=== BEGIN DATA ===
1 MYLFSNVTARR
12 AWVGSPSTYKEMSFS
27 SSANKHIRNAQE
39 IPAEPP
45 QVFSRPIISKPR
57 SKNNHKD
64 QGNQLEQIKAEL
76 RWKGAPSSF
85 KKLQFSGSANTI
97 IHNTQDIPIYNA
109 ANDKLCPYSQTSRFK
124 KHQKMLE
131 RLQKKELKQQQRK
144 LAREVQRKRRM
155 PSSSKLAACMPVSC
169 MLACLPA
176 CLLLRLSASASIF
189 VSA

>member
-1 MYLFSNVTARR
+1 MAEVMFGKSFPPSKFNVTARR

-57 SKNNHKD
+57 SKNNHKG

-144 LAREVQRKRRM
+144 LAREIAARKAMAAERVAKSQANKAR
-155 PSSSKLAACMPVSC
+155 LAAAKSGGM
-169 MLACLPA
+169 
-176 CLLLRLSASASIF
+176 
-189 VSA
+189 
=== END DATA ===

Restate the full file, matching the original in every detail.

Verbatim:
1 MYLFSNVTARR
12 AWVGSPSTYKEMSFS
27 SSANKHIRNAQE
39 IPAEPP
45 QVFSRPIISKPR
57 SKNNHKD
64 QGNQLEQIKAEL
76 RWKGAPSSF
85 KKLQFSGSANTI
97 IHNTQDIPIYNA
109 ANDKLCPYSQTSRFK
124 KHQKMLE
131 RLQKKELKQQQRK
144 LAREVQRKRRM
155 PSSSKLAACMPVSC
169 MLACLPA
176 CLLLRLSASASIF
189 VSA

>member
-1 MYLFSNVTARR
+1 MAEVMFGKSFPPSKFNVTARR

-57 SKNNHKD
+57 SKNNHKG

-144 LAREVQRKRRM
+144 LAREIAARKAMAAERVAKSQANKAR
-155 PSSSKLAACMPVSC
+155 LAAAKSGGM
-169 MLACLPA
+169 
-176 CLLLRLSASASIF
+176 
-189 VSA
+189 